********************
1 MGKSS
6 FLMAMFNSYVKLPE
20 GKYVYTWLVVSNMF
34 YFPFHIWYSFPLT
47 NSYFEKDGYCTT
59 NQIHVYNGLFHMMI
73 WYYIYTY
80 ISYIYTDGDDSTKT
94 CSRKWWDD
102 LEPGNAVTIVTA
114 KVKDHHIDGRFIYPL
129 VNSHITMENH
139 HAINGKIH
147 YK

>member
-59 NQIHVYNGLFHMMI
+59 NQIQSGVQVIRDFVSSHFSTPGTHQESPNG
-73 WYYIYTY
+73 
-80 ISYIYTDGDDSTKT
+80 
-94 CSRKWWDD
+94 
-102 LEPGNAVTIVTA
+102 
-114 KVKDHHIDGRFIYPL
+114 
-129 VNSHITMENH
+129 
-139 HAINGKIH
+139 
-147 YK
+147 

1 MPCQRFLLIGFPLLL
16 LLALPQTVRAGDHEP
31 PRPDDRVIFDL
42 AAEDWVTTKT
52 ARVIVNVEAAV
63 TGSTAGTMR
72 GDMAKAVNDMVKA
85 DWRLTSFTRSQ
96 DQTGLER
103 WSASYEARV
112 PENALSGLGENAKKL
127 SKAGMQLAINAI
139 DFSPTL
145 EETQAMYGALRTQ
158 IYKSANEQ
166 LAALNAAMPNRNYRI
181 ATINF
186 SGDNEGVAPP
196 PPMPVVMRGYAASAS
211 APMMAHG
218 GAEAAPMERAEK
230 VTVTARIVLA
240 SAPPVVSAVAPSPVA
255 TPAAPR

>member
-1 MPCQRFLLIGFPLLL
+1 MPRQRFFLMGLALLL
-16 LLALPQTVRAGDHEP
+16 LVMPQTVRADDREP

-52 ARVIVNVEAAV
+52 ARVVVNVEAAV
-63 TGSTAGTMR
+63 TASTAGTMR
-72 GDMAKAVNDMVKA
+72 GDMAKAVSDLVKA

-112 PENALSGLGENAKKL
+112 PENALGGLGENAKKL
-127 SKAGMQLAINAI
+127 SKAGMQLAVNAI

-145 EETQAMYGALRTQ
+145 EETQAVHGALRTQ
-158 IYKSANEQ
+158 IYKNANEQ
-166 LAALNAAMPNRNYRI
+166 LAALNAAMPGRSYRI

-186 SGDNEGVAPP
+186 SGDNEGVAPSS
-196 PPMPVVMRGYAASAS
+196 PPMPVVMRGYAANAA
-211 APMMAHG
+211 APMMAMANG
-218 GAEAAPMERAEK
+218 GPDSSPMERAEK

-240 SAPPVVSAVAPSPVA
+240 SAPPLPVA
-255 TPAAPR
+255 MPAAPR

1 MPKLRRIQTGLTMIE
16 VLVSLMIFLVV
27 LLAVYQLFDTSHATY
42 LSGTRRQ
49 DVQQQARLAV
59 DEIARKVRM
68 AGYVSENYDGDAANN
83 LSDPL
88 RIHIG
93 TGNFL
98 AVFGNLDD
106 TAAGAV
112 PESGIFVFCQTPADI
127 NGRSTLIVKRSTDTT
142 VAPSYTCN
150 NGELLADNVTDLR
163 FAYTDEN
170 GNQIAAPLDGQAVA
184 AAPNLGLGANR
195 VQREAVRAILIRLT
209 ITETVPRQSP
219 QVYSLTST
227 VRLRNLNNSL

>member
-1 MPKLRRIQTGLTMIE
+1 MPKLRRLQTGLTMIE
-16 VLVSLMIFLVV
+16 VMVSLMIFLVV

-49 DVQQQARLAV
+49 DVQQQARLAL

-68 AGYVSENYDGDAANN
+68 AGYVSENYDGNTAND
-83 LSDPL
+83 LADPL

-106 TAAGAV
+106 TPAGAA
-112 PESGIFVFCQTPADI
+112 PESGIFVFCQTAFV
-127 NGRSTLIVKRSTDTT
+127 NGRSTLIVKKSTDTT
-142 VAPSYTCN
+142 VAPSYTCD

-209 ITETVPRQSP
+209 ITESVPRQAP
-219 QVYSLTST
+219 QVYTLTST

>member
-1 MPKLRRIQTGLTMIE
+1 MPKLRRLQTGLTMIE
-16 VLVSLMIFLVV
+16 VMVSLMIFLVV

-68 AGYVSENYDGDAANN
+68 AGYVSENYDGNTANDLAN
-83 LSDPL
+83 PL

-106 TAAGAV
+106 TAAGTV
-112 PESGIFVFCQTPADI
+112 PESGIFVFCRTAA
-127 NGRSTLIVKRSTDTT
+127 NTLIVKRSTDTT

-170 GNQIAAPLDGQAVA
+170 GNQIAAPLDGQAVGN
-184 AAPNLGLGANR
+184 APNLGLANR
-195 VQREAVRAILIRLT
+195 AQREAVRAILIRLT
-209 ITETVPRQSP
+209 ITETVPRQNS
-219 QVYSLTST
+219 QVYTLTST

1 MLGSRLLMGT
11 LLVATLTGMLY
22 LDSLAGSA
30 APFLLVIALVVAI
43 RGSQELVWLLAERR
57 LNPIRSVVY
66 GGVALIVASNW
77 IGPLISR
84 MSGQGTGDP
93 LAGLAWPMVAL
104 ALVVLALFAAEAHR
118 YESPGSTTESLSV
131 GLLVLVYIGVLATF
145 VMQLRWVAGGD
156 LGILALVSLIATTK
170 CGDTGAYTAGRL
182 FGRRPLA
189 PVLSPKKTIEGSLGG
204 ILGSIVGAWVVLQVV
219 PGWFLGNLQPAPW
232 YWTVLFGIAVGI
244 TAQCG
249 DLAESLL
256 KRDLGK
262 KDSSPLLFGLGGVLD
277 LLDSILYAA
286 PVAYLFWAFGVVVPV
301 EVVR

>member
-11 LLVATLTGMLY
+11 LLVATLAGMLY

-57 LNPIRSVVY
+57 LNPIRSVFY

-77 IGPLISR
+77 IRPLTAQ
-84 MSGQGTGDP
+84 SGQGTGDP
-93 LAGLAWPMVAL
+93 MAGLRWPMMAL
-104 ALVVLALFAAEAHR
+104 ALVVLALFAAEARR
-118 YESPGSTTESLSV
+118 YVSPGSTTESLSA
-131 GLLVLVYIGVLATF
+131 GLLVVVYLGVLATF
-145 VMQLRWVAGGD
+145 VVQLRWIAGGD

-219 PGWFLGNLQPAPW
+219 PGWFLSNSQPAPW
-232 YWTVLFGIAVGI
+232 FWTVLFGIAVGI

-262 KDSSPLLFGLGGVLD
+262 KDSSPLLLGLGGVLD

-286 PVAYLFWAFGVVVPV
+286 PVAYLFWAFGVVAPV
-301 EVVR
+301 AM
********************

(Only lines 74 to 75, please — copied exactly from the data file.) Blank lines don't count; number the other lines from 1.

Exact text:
+145 EETQAVHGALRTQ
-158 IYKSANEQ